(4) Whether defendant No. 1 is liable for eviction from the suit property on the ground of expiry of lease?

(5) Whether acceptance of rent by defendant No. 2 from defendant No. 1 without consent of the other landlord after expiry of the period of lease will make the defendant No. 7 a month to month tenant by holding over?

(6) To what relief/reliefs plaintiffs are entitled for?

The plaintiffs as well as defendants, in support of their respective claims, have adduced evidences and produced documents. At the conclusion of trial, learned Additional Munsif - III, Ranchi has decreed the suit in favour of the plaintiffs and directed the defendant No. 1 to vacate and handover the vacant possession of the suit premises to the plaintiffs and hence this revision.

6. The learned counsel for the petitioner has assailed the impugned judgment and decree mainly on the ground that the suit by some of the co-owners is not maintainable. After determination of the lease, the petitioner on account of Holding over, has become month-to-month tenant in view of Section 116 of the Transfer of Property Act, 1992 and he is not liable to be evicted there from with the help of provisions contained under Section 11(1)(e) of the Act. The petitioner has been continuing his possession with the assent of defendant No. 2, is not denied rather the defendant No. 2 has come forward by filing written statement and also by deposing before the Court that he has been realising rent from defendant No. 1 after determination of lease. The defendant No. 2 has also stated about the family arrangement under which the plaintiffs are realising rent from other tenants whereas he has been realising rent from defendant No. 1 and this fact has not been disputed or challenged by the plaintiffs. The other tenants who have been paying rent to the plaintiffs, have also corroborated this fact in their deposition.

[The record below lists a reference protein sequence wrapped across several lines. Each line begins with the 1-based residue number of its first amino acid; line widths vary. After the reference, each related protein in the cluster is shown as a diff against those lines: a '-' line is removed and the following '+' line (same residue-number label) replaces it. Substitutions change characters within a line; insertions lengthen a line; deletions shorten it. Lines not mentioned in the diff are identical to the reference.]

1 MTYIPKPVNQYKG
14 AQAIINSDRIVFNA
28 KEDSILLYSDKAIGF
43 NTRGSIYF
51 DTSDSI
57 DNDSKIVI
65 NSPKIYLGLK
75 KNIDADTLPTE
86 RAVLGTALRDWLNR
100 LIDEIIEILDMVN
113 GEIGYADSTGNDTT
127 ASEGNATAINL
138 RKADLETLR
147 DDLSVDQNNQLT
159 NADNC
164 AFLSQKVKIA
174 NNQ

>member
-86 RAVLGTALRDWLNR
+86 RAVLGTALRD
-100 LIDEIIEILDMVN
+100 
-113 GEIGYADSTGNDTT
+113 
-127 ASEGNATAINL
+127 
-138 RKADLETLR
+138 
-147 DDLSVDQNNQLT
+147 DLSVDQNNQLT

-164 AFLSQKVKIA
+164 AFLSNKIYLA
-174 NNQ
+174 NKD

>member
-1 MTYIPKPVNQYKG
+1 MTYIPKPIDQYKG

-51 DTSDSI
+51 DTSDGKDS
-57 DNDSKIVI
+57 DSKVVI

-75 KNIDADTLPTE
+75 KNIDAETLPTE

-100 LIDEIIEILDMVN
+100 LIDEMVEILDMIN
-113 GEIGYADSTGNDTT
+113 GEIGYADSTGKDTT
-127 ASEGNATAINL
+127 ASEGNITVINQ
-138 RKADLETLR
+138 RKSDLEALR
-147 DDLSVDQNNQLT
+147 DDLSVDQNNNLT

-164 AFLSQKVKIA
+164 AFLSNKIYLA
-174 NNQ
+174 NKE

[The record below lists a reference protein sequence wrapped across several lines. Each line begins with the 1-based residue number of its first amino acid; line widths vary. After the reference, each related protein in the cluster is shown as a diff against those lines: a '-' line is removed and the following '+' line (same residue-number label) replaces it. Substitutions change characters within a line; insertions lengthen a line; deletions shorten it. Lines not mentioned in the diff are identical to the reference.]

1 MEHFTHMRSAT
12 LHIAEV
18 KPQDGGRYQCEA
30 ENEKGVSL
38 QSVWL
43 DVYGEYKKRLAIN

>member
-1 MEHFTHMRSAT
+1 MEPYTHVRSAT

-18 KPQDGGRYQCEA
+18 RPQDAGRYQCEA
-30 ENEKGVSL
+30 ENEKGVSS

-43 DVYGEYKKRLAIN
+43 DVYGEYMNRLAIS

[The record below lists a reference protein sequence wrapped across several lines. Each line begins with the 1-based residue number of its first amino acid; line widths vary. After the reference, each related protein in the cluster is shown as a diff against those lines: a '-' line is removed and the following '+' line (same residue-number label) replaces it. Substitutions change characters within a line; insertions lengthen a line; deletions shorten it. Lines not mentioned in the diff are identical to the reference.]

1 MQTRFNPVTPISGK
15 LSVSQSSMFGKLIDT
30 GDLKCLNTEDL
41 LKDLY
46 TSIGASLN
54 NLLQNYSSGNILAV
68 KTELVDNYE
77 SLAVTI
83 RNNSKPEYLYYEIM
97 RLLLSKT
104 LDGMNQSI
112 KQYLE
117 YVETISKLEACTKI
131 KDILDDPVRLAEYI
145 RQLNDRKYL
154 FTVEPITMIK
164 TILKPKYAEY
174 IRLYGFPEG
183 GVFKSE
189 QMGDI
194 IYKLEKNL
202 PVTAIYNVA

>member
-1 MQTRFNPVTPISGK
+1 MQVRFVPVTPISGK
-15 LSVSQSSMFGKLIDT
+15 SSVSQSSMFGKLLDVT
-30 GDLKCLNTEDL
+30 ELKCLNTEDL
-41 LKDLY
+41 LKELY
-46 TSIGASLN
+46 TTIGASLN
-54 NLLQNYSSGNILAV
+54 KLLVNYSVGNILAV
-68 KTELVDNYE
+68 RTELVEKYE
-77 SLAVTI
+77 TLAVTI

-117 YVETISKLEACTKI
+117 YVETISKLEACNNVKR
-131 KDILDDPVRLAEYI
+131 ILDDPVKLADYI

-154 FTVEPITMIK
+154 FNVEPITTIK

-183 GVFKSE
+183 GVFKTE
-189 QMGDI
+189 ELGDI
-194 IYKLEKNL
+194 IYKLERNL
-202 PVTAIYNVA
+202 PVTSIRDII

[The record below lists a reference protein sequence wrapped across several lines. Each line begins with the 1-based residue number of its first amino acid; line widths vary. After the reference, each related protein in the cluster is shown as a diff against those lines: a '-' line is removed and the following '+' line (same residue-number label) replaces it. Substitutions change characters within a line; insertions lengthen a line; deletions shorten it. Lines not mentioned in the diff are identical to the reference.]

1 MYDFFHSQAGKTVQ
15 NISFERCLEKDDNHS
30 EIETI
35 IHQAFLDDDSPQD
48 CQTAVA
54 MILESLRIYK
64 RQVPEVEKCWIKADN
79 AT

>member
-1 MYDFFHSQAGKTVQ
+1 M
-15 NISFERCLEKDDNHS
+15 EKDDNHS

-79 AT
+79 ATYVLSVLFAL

The learned counsel has further argued that the learned Munsif has wrongly appreciated ratio decided in the case of Birendra Kumar Singh v. Most. Kalyani Bhanjo and others reported in MANU/BH/1235/1999 : 1992 (2) PLJR 319. The learned Additional Munsif has clubbed the issue Nos. 3, 4 and 5 and decided the same under para-8 of the Judgment. The discussions and reasoning made therein are not tenable.